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Jeremy's Ramblings, Babblings, and Other Pretentious Bullshit.
Wednesday, May 19, 2004
 
Right now I'm listening to the new album from The Streets, a 23 year-old English hip-hop singer who raps about the monotony and hopelessness of life in Birmingham. It's called "A Grand Don't Come For Free", and it centers around a thousand dollars of his that goes missing and he spends the album trying to figure out who of his mates took it. Great stuff. I also recommend his first album "Original Pirate Material".

So this morning as I was leaving for work I found a letter to someone lying in front of my garage. Since I live my life through other people, I read it. It was a love letter, and it was filled with some of the most beautiful amateur prose I had ever read. This guy was talking about how this girl was the only good thing in his life, and how he loved her with everything he had, and although he was away, he knew that soon they would be in each others arms, where they belong. I'm not doing the actual letter justice, but it was obviously written by someone who is filled with love and devotion for this woman.

Two things struck me about the letter: One, that is was thrown away (perhaps the feelings aren't mutual). Two, that I have never said something like that to anyone, nor has anyone ever said it to me. It makes me wonder what I have been doing with my life. I can tell you what will most likely win the Tony's this year, and what of the recent albums are worth buying, and which summer films will be the hottest. But I couldn't tell you what the eyes of someone in love with you looks like, or about great morning after conversations that I've had. I've been deeply in love only once, and that wasn't even returned, which ended up making me more closed off and distrusting.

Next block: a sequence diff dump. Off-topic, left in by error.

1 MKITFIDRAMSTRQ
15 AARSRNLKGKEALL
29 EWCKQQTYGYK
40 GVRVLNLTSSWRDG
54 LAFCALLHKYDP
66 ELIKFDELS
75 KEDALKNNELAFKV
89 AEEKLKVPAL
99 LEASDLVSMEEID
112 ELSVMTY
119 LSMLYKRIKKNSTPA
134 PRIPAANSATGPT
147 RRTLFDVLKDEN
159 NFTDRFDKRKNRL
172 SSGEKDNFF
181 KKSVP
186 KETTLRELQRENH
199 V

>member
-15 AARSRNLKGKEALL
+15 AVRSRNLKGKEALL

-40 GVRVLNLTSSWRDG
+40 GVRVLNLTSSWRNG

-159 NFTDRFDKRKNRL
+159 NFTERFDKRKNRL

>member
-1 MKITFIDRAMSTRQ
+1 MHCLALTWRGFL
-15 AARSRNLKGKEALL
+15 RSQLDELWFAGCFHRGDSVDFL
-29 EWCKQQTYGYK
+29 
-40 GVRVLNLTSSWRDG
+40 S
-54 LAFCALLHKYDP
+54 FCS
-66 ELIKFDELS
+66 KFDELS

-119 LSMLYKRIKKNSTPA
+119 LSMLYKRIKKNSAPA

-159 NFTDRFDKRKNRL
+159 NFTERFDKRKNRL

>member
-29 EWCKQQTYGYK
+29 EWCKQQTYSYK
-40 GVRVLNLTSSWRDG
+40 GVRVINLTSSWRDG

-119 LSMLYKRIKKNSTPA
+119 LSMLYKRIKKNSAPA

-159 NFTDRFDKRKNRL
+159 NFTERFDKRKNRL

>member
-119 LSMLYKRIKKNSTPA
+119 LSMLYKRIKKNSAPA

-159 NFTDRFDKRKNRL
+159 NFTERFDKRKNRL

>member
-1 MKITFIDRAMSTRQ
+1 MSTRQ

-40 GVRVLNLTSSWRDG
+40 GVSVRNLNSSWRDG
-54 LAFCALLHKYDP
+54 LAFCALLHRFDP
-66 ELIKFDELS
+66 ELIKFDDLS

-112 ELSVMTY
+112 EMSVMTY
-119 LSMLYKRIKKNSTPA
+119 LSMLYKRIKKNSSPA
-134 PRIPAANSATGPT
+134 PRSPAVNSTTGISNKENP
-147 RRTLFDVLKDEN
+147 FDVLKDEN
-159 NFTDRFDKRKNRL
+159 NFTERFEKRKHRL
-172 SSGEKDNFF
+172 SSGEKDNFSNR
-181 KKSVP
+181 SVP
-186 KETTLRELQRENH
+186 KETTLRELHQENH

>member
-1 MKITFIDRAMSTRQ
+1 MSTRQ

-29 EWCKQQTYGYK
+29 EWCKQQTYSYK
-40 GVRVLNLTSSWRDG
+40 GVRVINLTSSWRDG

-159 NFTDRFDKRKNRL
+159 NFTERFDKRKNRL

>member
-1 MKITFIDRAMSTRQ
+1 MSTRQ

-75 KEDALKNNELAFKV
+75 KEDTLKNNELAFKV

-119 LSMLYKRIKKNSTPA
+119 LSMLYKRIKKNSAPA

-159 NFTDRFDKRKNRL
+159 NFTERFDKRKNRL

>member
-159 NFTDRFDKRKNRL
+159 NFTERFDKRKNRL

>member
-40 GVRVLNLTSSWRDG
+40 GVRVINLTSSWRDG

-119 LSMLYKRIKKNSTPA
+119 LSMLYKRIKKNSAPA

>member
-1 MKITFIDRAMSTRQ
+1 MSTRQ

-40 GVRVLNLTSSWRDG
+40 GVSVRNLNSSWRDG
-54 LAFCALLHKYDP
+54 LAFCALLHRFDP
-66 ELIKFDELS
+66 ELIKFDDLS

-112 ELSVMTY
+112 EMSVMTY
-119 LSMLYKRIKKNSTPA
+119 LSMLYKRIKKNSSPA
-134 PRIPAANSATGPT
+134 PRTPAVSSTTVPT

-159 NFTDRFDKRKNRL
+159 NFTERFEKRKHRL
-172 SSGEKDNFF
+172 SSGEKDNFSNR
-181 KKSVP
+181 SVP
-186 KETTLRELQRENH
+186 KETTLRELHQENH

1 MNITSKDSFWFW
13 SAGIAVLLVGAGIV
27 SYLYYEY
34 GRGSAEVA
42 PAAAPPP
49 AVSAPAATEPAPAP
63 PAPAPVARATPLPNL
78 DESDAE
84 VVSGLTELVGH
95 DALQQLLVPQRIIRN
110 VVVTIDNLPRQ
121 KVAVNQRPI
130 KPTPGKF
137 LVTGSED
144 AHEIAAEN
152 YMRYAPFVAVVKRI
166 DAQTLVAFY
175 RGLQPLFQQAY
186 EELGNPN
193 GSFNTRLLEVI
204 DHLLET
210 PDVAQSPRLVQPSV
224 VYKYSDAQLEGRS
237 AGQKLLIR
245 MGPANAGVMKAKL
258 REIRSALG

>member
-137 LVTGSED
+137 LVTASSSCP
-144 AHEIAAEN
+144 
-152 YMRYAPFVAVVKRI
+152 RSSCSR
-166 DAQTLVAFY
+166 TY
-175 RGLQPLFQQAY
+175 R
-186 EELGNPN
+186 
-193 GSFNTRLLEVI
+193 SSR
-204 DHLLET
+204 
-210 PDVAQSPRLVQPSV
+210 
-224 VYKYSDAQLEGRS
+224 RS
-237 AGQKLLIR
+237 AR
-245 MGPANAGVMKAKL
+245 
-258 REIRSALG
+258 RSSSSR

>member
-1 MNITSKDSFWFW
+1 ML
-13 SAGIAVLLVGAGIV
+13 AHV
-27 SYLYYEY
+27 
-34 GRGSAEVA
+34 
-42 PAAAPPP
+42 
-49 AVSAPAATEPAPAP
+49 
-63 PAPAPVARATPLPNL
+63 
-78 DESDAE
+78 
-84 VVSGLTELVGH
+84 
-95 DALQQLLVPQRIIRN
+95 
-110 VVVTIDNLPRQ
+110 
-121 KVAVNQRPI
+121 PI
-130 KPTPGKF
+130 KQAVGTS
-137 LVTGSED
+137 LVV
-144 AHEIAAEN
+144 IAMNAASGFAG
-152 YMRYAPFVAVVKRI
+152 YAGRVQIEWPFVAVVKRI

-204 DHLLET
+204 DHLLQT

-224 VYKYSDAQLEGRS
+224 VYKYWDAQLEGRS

I often have doubts about the life that I'm leading, and my friends always argue by saying, "You've done so many things." But that's the problem. I've done things. I haven't had feelings, just experiences. It's like the musical "Sunday in the Park With George" (a weird analogy, but I've been on a Sondheim kick lately) when the character of George says, "I care about things," and his lover replies, "Things, not people." I saw a movie last night called "Spring, Summer, Fall, Winter...and Spring" about the life of a Buddhist monk in Korea from childhood to old age. It was a remarkable movie that grabbed some real emotions from me, although it was a mostly plotless film. I was trying to figure out how such a quiet wandering film could take so much out of me. I realized it was because the emotions were handled in real ways, as opposed to the usual stupid cinematic ways, and that it was too hard for me to handle. It makes me wonder what I need to change in my life.

Oh, and in other news, I've decided to completely eliminate sodas from my diets. That's not going to be the aforementioned big change, but it's probably a start.

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